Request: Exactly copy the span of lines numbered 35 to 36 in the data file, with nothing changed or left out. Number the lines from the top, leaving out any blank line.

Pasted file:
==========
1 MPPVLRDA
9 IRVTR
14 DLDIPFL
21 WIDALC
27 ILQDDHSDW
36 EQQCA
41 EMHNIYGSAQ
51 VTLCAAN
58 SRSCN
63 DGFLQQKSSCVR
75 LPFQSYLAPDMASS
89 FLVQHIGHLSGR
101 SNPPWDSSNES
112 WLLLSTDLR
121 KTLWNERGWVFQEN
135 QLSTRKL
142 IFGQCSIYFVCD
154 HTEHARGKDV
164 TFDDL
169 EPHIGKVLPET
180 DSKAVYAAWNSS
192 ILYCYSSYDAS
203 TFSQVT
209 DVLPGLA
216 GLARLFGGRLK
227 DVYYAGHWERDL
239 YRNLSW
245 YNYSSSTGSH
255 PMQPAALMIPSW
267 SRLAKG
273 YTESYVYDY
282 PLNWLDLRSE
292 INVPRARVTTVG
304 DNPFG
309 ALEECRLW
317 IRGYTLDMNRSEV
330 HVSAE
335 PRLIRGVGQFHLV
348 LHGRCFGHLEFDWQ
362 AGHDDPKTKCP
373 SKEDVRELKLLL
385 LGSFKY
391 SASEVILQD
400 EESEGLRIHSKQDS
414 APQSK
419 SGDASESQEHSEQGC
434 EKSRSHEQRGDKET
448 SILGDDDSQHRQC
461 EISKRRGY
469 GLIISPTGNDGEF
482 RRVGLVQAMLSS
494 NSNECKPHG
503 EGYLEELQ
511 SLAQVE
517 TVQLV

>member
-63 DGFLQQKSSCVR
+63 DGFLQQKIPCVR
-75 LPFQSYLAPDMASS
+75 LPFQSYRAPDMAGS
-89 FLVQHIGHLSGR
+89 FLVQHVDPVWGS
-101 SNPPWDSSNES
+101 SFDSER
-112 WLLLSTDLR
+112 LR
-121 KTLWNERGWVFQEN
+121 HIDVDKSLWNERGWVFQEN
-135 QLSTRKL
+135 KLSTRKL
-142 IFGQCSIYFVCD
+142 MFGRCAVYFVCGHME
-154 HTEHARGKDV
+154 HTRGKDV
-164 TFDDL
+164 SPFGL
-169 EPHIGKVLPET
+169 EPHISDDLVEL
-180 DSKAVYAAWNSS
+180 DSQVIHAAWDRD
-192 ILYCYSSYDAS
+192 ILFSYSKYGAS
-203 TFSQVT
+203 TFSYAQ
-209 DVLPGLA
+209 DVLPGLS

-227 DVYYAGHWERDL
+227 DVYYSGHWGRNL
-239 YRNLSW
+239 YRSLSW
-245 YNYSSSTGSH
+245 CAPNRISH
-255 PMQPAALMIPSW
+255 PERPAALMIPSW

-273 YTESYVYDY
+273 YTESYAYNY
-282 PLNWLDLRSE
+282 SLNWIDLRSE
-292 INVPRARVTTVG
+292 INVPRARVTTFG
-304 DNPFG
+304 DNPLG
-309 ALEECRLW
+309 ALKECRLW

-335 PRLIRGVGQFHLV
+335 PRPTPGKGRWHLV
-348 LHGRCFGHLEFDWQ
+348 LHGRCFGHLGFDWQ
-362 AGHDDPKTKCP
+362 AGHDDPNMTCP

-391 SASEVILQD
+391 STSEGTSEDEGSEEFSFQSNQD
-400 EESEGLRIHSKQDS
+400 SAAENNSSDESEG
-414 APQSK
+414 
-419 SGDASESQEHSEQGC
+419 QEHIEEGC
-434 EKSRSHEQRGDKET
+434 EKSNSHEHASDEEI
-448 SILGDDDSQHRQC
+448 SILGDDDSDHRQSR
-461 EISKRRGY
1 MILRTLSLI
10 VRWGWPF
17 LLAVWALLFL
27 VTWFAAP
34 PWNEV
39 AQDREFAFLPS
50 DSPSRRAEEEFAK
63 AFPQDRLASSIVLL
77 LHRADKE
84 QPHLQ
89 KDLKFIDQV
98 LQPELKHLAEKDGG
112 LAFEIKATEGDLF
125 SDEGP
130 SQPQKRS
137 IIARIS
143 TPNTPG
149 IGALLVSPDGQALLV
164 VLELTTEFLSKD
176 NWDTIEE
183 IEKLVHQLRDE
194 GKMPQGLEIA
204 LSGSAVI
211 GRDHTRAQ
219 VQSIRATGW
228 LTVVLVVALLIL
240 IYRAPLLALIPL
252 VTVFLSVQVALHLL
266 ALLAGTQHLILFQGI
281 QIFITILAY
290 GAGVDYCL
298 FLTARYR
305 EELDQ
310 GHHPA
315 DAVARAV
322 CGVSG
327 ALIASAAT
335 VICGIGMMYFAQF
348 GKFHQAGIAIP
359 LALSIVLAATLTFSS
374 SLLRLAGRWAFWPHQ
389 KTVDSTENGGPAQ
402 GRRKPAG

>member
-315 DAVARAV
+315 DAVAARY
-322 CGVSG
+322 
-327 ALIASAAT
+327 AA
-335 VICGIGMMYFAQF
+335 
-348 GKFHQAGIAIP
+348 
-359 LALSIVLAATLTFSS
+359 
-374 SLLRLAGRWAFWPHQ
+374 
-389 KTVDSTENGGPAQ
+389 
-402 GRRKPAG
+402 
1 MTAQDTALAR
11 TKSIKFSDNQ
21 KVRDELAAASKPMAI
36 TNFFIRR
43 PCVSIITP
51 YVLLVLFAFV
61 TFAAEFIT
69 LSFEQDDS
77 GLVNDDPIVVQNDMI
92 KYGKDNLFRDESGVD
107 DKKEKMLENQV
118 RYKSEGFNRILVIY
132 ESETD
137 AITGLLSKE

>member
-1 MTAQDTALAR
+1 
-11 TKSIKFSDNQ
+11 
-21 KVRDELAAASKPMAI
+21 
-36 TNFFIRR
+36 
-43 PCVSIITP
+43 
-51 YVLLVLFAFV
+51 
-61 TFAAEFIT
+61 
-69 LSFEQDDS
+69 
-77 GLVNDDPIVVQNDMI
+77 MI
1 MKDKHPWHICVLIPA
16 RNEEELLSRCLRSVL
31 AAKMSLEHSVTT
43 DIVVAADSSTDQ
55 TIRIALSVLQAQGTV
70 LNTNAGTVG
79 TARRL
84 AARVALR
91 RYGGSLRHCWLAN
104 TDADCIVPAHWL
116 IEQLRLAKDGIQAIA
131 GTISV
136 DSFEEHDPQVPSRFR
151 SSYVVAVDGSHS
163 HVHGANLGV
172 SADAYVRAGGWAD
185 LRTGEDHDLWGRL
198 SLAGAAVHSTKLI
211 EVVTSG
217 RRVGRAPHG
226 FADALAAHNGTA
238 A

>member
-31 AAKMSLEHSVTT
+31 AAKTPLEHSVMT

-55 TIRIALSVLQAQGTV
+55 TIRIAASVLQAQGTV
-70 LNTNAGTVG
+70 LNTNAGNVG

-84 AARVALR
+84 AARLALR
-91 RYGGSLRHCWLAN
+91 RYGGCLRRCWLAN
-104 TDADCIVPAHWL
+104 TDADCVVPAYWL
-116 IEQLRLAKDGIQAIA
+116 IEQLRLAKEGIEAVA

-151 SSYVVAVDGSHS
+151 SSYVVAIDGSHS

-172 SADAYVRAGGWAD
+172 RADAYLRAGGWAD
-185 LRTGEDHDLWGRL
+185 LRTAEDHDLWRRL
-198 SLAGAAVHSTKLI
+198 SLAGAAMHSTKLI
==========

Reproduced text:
309 ALEECRLW
317 IRGYTLDMNRSEV